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    1. If the ducks...pardon, durulz were purely a joke I'd hate them too, but they've got sound (if mysterious) mythological origins within the setting and they fulfill an important role in Dragon Pass by keeping Delecti in check. Be zombie apocalypse time if it weren't for the feathered folk.

      Like you said, presentation. And while i hated most of Mongoose's RQ stuff, they did releases far and away the best Duck minis ever made.

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    2. I enjoyed the MRQII ruleset, but also not a fan of their Second Age Glorantha product - EXCEPT for one- Ruins of Glorantha. GREAT toolkit book for GMs. I got rid of my copy and wish I hadn't- it's something akin to C&C's "Engineering Dungeons" or any number of random table based location/adventure generator books from the OSR.

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  5. Should be weary of all Humakti, not just those with webbed feet.

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    1. Weary or wary? I don't find them particularly tiresome myself, but they certainly do call for some caution.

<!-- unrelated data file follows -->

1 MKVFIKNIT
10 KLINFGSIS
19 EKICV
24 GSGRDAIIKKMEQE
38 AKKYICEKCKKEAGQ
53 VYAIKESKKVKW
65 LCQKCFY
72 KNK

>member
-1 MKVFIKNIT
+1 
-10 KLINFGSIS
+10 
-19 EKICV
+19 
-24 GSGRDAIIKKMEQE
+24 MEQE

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  6. Are you sure those weren't geese?

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  7. I have always loved ducks in RQ. And I love that they encourage lots of duck jokes. It's also fun how many Gloranthan gods can have their names bent with duck humor (Hueymakt, Ty Kora Quack, Quacodemon are the ones that roll off my tongue, but I think there's more). The Glorantha map is filled with puns or places named after fellow gamers.

    I really don't remember what it was that grabbed me about RQ originally, but it sure has stuck. It is the ONLY game I have run in every decade since the 1970s... (just did a mind check, and yep, that is true, D&D is close, but I don't think I did ANY edition of D&D in the 1990s...).

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  8. I really dislike RQ, but because of the system, not because of the ducks. I had a party once run into a group of ducks who had come through a gate.

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  9. Let us not forget the legendary Duck Tower by Jaquays.

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  10. I like RQ's rule system but never play in Glorantha because of those damn ducks!

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  11. Awesome use of the how to make them pay book!

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  12. Loved RuneQuest, never cared for Glorantha. It was easy enough port to other campaign worlds.